A three-pronged consortium including Veolia subsidiary OTV, Hitachi and South Korean construction company POSCO Engineering & Construction will expand the city's wastewater treatment plant's capacity from 141,000 m3/day to 469,000 m3/day.
Funded by loan assistance from the Japanese government, the project aims to improve Ho Chi Minh City's urban and domestic sanitation. As the largest city in Vietnam, Ho Chi Minh City has seen its volume of industrial and domestic wastewater surge in step with rapid industrialisation and urbanisation.
The expanded capacity would be sufficient to meet the wastewater treatment needs of approximately 1.4 million people. A ground-breaking ceremony for the plant was held in February.
The expansion project in Ho Chi Minh City is the second large-scale project awarded to OTV and Hitachi, following orders received in 2014 for a 199,000 m3/d desalination plant and pre-treatment facilities in Basrah, Iraq.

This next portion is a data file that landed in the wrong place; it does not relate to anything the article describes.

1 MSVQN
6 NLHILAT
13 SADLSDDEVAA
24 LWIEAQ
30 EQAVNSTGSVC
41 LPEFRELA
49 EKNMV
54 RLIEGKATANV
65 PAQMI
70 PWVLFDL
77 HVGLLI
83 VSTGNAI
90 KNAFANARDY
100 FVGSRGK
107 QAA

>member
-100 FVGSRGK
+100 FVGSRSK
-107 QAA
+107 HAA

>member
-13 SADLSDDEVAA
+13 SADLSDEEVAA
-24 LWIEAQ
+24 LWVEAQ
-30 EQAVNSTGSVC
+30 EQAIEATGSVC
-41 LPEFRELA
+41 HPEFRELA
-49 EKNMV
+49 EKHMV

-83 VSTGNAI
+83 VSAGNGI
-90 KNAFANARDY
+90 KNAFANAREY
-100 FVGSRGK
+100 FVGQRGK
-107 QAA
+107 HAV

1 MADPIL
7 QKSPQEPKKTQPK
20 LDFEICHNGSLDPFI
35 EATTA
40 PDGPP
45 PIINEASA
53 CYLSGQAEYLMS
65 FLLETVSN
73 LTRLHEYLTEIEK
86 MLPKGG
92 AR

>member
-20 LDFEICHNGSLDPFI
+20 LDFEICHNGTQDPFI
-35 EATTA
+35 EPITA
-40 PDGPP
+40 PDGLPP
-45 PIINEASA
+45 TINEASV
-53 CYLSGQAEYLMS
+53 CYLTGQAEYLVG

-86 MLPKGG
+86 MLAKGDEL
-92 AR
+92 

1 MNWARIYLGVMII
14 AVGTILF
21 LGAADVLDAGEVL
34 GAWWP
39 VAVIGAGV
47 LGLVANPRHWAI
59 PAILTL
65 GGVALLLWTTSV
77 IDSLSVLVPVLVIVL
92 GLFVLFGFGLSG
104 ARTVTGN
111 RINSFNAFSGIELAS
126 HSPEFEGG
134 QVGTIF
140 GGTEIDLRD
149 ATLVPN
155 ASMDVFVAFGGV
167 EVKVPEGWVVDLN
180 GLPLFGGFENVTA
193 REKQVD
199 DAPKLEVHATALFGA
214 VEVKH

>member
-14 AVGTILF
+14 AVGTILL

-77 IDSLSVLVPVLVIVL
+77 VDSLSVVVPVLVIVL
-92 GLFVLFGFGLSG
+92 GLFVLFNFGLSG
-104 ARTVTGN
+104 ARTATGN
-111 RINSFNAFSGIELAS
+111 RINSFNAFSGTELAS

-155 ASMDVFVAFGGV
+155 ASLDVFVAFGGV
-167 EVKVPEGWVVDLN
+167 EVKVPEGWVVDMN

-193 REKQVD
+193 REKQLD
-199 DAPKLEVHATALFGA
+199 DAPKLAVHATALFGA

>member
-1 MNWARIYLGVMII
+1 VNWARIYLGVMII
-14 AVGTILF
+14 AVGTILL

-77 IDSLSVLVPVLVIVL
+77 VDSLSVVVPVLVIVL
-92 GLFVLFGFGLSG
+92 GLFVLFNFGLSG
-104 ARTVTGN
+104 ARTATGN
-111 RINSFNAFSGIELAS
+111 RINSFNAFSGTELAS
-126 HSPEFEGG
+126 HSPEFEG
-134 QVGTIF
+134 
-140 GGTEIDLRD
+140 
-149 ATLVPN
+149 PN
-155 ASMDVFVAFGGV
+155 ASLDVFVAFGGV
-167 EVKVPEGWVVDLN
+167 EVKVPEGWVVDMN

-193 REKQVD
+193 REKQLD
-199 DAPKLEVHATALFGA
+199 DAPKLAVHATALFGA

Over half of India faces high to extremely high water stress
With 54% of India's total area facing high to extremely high stress, almost 600 million people are at higher risk of surface-water supply disruptions.
Data from World Resources Institute (WRI) has said that India is one of the most water-challenged countries in the world: groundwater levels are falling, available water is often polluted, and the national supply is predicted to fall 50% below demand by 2030.
A map from the Institute showed competition between companies, farms and people for surface water in rivers, lakes and streams. Data showed that 40% of the annually available surface water is used every year.
Groundwater levels are also declining across India. Of the 4,000 wells captured in the India Water Tool (IWT) 2.0 from WRI, 54% dropped over the past seven years, with 16% declining by more than 1 meter per year.
Among the IWT's 632 groundwater quality districts, only 59 are above BIS (Bureau of Indian Standards limits. Whenever a particular pollutant concentration exceeds BIS limits, drinking water is considered unsafe.
WRI said: "Tools like the India Water Tool may only be a first step in a long process of risk reduction and mitigation, but they are an essential one."